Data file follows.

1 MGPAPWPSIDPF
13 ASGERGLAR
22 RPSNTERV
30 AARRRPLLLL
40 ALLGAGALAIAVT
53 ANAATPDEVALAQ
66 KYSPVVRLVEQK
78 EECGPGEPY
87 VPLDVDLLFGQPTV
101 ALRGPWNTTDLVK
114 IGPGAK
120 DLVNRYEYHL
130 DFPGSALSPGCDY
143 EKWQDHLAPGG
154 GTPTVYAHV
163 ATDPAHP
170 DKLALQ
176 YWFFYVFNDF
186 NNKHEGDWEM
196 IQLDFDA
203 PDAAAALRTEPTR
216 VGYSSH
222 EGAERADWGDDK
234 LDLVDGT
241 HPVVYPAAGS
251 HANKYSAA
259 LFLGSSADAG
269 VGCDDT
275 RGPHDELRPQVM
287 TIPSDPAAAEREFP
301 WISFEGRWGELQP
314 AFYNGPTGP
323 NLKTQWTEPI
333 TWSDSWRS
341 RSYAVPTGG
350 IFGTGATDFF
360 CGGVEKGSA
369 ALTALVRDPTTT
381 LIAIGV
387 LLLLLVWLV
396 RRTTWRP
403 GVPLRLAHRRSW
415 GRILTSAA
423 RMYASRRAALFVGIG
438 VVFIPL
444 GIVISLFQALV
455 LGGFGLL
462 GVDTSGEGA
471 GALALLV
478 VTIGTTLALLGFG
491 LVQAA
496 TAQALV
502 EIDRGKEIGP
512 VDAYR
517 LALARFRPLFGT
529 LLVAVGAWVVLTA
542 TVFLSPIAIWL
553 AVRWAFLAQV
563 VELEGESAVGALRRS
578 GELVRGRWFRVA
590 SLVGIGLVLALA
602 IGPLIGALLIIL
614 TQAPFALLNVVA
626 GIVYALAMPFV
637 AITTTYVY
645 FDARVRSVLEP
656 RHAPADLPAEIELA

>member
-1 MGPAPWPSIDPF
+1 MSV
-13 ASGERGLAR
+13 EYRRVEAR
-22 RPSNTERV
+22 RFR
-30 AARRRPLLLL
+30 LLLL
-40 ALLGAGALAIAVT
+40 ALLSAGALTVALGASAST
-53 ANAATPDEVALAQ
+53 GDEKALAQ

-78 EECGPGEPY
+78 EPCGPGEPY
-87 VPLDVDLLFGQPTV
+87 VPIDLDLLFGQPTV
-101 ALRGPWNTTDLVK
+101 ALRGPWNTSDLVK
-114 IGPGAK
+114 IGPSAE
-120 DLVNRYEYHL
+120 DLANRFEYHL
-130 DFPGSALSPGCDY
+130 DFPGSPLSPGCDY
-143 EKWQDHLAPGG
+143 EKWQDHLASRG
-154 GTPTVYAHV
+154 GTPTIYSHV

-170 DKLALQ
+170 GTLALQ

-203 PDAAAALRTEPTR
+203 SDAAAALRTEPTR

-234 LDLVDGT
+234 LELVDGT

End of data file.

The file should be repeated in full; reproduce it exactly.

1 MGPAPWPSIDPF
13 ASGERGLAR
22 RPSNTERV
30 AARRRPLLLL
40 ALLGAGALAIAVT
53 ANAATPDEVALAQ
66 KYSPVVRLVEQK
78 EECGPGEPY
87 VPLDVDLLFGQPTV
101 ALRGPWNTTDLVK
114 IGPGAK
120 DLVNRYEYHL
130 DFPGSALSPGCDY
143 EKWQDHLAPGG
154 GTPTVYAHV
163 ATDPAHP
170 DKLALQ
176 YWFFYVFNDF
186 NNKHEGDWEM
196 IQLDFDA
203 PDAAAALRTEPTR
216 VGYSSH
222 EGAERADWGDDK
234 LDLVDGT
241 HPVVYPAAGS
251 HANKYSAA
259 LFLGSSADAG
269 VGCDDT
275 RGPHDELRPQVM
287 TIPSDPAAAEREFP
301 WISFEGRWGELQP
314 AFYNGPTGP
323 NLKTQWTEPI
333 TWSDSWRS
341 RSYAVPTGG
350 IFGTGATDFF
360 CGGVEKGSA
369 ALTALVRDPTTT
381 LIAIGV
387 LLLLLVWLV
396 RRTTWRP
403 GVPLRLAHRRSW
415 GRILTSAA
423 RMYASRRAALFVGIG
438 VVFIPL
444 GIVISLFQALV
455 LGGFGLL
462 GVDTSGEGA
471 GALALLV
478 VTIGTTLALLGFG
491 LVQAA
496 TAQALV
502 EIDRGKEIGP
512 VDAYR
517 LALARFRPLFGT
529 LLVAVGAWVVLTA
542 TVFLSPIAIWL
553 AVRWAFLAQV
563 VELEGESAVGALRRS
578 GELVRGRWFRVA
590 SLVGIGLVLALA
602 IGPLIGALLIIL
614 TQAPFALLNVVA
626 GIVYALAMPFV
637 AITTTYVY
645 FDARVRSVLEP
656 RHAPADLPAEIELA

>member
-1 MGPAPWPSIDPF
+1 MSV
-13 ASGERGLAR
+13 EYRRVEAR
-22 RPSNTERV
+22 RFR
-30 AARRRPLLLL
+30 LLLL
-40 ALLGAGALAIAVT
+40 ALLSAGALTVALGASAST
-53 ANAATPDEVALAQ
+53 GDEKALAQ

-78 EECGPGEPY
+78 EPCGPGEPY
-87 VPLDVDLLFGQPTV
+87 VPIDLDLLFGQPTV
-101 ALRGPWNTTDLVK
+101 ALRGPWNTSDLVK
-114 IGPGAK
+114 IGPSAE
-120 DLVNRYEYHL
+120 DLANRFEYHL
-130 DFPGSALSPGCDY
+130 DFPGSPLSPGCDY
-143 EKWQDHLAPGG
+143 EKWQDHLASRG
-154 GTPTVYAHV
+154 GTPTIYSHV

-170 DKLALQ
+170 GTLALQ

-203 PDAAAALRTEPTR
+203 SDAAAALRTEPTR

-234 LDLVDGT
+234 LELVDGT